When we listen to a lecture, the part of our brain that handles listening and language is engaged. This passes some information on to our memory, but doesn’t seem to be very discriminating in how it does this. So crucial information is treated exactly the same way that trivia is treated.

When we take notes, though, something happens. As we’re writing, we create spatial relations between the various bits of information we are recording. Spatial tasks are handled by another part of the brain, and the act of linking the verbal information with the spatial relationship seems to filter out the less relevant or important information.

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So here’s what happens: in one psychological test involving students watching a lecture on psychology (psychologists who work in academia have a virtually unlimited supply of research subjects — their students!) students who did not take notes remembered the same number of points as the students who did take notes. That is, the mere act of taking notes did not increase the amount of stuff they memorized. Both groups of students remembered around 40% of the information covered in the lecture (which as a professor makes me sad, but I guess that’s the way humans work). But the students who had taken notes remembered a higher proportion of key facts, while those who did not take notes remembered a more or less random assortment of points covered in the lecture.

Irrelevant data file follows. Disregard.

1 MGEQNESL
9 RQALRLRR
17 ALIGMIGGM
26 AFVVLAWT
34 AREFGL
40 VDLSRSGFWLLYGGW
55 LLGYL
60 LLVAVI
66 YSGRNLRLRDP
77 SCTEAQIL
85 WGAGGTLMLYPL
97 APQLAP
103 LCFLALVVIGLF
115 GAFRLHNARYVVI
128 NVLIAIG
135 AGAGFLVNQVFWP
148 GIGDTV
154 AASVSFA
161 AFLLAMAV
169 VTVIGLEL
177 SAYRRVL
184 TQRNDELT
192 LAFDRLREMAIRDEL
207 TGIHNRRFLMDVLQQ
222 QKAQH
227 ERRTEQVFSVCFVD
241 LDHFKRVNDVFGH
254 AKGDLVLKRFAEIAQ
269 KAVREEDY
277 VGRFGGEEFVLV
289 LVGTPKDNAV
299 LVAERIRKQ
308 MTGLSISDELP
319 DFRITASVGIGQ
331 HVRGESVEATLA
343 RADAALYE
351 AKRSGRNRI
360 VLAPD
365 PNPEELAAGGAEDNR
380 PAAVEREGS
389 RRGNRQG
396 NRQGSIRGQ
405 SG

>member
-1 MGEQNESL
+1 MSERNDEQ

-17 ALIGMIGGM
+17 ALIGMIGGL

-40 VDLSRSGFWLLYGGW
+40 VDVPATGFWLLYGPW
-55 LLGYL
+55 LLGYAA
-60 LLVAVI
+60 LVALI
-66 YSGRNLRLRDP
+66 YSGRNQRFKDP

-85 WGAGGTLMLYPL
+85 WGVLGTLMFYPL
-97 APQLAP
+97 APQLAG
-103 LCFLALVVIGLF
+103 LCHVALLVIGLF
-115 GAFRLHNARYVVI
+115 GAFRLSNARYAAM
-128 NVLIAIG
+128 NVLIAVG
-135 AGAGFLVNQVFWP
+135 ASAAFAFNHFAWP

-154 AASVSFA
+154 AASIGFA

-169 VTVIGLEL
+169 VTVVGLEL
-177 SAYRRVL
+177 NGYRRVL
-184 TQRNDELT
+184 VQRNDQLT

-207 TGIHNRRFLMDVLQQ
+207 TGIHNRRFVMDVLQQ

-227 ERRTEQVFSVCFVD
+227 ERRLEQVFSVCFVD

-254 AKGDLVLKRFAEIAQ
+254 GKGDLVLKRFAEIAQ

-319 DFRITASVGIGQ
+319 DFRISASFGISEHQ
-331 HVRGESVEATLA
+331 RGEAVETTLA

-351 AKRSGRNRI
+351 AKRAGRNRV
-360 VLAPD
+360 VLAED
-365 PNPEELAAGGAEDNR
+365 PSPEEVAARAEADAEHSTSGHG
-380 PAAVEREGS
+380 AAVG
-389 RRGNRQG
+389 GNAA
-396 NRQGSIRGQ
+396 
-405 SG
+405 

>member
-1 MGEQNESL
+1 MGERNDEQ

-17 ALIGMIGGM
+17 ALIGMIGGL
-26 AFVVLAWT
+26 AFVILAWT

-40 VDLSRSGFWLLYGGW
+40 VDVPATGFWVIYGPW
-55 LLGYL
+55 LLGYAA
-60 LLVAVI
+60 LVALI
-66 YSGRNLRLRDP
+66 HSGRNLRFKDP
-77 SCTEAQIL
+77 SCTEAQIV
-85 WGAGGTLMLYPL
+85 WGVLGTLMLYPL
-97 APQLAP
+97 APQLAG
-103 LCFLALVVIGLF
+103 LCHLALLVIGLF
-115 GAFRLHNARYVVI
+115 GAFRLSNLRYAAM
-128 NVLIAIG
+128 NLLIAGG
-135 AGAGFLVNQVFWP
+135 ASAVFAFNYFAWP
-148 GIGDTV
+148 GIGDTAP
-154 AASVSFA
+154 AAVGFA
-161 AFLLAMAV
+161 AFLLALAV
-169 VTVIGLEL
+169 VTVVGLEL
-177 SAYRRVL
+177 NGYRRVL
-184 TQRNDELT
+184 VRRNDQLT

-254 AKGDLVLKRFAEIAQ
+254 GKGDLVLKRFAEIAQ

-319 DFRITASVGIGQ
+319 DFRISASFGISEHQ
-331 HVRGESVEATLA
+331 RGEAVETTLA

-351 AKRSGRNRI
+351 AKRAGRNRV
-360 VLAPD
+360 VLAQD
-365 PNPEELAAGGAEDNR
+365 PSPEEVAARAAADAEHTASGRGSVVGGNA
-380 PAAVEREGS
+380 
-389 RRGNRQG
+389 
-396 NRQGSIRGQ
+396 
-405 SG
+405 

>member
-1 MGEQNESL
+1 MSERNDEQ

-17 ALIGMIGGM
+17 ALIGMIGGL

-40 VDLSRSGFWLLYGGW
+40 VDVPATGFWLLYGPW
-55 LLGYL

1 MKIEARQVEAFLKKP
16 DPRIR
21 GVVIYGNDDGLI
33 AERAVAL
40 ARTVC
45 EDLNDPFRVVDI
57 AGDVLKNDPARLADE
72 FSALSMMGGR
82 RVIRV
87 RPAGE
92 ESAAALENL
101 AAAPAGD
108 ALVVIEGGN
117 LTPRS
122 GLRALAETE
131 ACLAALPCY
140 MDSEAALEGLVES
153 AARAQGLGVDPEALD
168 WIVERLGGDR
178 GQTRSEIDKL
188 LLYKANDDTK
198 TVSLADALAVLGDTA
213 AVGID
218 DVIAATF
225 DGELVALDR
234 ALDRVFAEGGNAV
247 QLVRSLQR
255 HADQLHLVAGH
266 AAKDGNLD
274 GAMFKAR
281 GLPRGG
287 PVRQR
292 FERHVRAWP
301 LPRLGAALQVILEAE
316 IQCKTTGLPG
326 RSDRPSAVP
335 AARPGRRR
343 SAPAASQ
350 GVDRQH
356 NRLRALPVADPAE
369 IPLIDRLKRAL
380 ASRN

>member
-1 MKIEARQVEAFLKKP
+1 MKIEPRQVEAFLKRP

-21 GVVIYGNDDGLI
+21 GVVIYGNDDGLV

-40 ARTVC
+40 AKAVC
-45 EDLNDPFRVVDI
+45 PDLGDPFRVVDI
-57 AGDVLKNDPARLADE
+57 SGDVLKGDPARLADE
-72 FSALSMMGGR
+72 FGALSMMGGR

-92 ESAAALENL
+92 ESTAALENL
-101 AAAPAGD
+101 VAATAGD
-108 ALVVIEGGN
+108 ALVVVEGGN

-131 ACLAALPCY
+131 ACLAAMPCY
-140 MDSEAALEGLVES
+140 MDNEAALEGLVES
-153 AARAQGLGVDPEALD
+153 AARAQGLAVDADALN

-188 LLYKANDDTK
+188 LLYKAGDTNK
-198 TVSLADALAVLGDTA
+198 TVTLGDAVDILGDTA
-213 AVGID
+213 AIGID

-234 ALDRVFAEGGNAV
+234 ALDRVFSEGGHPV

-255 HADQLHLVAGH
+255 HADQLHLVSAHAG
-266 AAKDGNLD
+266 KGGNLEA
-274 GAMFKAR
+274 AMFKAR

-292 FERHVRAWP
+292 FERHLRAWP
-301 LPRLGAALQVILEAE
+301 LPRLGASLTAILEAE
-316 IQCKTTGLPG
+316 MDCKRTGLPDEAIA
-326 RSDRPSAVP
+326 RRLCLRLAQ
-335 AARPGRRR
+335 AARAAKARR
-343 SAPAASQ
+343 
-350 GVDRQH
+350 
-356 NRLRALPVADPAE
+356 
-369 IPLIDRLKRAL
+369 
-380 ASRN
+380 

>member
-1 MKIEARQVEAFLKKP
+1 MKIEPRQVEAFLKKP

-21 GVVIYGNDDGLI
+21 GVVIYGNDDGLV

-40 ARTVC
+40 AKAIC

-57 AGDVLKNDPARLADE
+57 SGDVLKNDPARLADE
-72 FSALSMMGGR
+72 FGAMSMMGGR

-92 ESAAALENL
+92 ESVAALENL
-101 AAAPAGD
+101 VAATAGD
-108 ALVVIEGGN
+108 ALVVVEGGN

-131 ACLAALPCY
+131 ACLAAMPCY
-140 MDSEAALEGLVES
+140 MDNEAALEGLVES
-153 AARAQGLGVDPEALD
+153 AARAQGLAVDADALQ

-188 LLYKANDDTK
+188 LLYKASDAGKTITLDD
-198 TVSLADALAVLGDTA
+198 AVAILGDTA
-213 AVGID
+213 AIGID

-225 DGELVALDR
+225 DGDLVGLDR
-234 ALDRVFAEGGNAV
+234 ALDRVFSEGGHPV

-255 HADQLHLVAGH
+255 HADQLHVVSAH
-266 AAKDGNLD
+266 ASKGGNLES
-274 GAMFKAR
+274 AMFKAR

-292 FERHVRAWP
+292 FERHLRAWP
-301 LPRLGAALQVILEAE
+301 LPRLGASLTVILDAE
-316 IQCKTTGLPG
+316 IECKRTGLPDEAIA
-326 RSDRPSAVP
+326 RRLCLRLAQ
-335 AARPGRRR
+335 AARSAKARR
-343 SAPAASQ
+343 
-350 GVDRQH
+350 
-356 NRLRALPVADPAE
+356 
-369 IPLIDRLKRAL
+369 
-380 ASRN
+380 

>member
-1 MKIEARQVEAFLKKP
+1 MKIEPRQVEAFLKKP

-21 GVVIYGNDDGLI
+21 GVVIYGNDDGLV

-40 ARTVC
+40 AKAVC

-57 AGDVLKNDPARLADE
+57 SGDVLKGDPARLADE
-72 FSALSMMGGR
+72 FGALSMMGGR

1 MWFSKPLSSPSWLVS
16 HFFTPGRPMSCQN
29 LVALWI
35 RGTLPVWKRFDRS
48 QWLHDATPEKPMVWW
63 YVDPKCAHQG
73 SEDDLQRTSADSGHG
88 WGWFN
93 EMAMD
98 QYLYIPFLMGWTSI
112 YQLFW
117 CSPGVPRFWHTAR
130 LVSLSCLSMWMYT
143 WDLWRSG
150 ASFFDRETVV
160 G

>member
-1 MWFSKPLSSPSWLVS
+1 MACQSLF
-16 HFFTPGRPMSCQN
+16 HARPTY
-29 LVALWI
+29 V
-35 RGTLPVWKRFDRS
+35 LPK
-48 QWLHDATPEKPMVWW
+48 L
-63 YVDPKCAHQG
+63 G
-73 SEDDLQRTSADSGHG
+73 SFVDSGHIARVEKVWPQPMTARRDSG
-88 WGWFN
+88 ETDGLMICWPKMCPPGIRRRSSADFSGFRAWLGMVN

What this and other tests suggest is that when we write — before we write, although indistinguishably so — we are putting some degree of thought into evaluating and ordering the information that we are receiving. That process, and not the notes themselves, is what helps fix ideas more firmly in our minds, leading to greater recall down the line.

Which is fine for notes, but what about other kids of writing? Apparently the same thing happens: in building a link between the spatial part of our brain that we need to use in order to make marks on paper that make sense (that is, to write) and the verbal part of our brain that we need to compose meaningful utterances to supply our writing hand with, we strengthen the process by which important information is stored in our memory.